In recognition of her contribution to the field, The University of Queensland PhD student Elizabeth Mason - and member of Stem Cells Australia - has been awarded the 2014 Donald Tugby Prize in Nanotechnology.
Lizzi is a doctoral student in systems biology of human stem cells at the Australian Institute for Bioengineering and Nanotechnology. She conducts systems biology research to test the hypothesis that variance within biological populations describes an important, but until now hidden predictor of cellular behaviour.
She has developed new approaches with the goal of identifying genetic elements that stabilize how a cell acts (ie its phenotype), and what pushes a cell to change how it acts. In 2014 Lizzi published, together with colleagues, a highly regarded paper that identified specific networks of genes that regulate stem cell behaviour and may aid in controlling stem cell fate.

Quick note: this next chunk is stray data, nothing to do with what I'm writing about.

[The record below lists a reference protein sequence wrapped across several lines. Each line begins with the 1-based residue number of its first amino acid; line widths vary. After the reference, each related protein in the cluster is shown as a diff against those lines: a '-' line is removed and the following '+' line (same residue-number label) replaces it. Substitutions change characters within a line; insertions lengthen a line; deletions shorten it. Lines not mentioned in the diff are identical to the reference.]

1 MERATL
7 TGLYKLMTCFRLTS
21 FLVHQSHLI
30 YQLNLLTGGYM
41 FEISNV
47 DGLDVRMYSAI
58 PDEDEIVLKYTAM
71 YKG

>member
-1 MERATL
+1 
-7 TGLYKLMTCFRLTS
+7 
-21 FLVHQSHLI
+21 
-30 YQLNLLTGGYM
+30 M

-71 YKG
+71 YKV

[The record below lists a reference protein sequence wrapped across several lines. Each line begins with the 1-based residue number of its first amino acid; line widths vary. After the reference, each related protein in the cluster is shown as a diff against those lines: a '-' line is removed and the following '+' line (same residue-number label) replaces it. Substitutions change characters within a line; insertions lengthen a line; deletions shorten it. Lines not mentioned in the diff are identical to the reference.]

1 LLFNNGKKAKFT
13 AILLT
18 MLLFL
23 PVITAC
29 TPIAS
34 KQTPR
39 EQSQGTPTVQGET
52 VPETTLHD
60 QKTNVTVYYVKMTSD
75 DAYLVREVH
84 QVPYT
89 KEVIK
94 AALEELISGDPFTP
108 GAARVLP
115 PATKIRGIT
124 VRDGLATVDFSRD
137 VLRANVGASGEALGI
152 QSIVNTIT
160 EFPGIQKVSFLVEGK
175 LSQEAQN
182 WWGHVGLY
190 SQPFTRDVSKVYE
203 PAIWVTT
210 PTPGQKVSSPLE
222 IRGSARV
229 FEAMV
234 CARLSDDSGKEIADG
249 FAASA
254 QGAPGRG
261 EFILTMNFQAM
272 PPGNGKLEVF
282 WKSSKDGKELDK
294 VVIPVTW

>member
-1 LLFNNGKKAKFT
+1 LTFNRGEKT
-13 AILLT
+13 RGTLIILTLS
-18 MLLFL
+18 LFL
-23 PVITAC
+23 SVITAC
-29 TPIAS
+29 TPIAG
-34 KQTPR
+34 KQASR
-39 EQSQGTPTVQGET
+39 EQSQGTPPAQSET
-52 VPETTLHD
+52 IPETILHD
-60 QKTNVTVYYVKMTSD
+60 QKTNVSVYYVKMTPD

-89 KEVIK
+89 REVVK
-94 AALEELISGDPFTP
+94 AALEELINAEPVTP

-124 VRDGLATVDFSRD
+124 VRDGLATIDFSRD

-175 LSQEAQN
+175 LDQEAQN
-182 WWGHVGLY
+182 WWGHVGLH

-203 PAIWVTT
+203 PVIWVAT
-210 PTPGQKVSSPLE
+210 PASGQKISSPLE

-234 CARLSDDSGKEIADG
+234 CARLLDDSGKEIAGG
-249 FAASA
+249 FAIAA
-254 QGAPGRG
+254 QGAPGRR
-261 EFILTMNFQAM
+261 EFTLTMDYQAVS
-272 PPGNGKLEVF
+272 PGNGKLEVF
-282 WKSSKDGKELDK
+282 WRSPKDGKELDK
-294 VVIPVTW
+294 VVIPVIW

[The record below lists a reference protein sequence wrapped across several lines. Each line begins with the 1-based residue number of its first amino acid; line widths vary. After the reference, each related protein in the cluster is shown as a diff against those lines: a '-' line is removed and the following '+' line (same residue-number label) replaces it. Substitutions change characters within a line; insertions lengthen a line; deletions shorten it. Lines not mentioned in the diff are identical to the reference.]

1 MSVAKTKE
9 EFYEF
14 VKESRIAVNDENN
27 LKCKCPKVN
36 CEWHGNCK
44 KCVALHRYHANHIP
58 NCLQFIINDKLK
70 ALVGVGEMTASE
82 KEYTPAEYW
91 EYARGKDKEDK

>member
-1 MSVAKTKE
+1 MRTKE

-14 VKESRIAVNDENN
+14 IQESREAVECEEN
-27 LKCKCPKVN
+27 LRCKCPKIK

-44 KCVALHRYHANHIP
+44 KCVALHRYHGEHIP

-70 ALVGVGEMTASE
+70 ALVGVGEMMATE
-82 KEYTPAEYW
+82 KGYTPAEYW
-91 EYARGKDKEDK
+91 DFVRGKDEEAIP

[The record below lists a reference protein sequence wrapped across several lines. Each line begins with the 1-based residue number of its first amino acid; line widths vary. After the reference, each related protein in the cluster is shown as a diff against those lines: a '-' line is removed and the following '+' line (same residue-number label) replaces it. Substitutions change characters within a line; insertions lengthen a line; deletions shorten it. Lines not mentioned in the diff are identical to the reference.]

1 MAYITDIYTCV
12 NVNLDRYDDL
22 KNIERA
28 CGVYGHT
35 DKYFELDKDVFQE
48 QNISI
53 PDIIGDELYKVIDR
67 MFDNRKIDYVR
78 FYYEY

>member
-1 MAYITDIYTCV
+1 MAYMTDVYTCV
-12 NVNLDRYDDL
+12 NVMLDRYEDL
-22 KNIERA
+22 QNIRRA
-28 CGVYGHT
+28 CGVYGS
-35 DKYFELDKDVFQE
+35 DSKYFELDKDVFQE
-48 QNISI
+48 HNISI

Lizzi is supervised by Associate Professor Christine Wells (University of Glasgow and the University of Queensland), stem cell biologists Professors Martin Pera (University of Melbourne) and Ernst Wolvetang (University of Queensland), biostatistician Assistant Professor Jessica Mar (Albert Einstein College of Medicine, USA) and computational biologist Professor John Quackenbush (Harvard University, USA).
Dr Donald Tugby is an alumnus and major supporter of The University of Queensland and taught anthropology at the University from 1958 to 1986. He supports prizes in biomedical sciences, archaeology, anthropology, psychology of peace, art history and musicology, nanotechnology, veterinary science, music performance and earth science, collectively known as the “Donald Tugby Renaissance Prize Endowment”, these prizes are awarded annually for excellence in education and research in the nominated fields.